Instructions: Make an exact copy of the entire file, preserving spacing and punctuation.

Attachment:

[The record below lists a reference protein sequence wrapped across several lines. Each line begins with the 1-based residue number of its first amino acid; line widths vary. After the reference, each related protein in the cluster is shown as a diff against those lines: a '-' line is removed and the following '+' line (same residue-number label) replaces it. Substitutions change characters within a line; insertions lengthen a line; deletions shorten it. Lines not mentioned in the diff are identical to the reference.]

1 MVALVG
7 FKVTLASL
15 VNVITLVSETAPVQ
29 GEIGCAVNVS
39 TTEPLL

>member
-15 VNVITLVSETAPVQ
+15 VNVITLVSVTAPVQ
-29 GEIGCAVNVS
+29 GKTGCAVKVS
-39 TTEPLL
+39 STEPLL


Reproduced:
[The record below lists a reference protein sequence wrapped across several lines. Each line begins with the 1-based residue number of its first amino acid; line widths vary. After the reference, each related protein in the cluster is shown as a diff against those lines: a '-' line is removed and the following '+' line (same residue-number label) replaces it. Substitutions change characters within a line; insertions lengthen a line; deletions shorten it. Lines not mentioned in the diff are identical to the reference.]

1 MVALVG
7 FKVTLASL
15 VNVITLVSETAPVQ
29 GEIGCAVNVS
39 TTEPLL

>member
-15 VNVITLVSETAPVQ
+15 VNVITLVSVTAPVQ
-29 GEIGCAVNVS
+29 GKTGCAVKVS
-39 TTEPLL
+39 STEPLL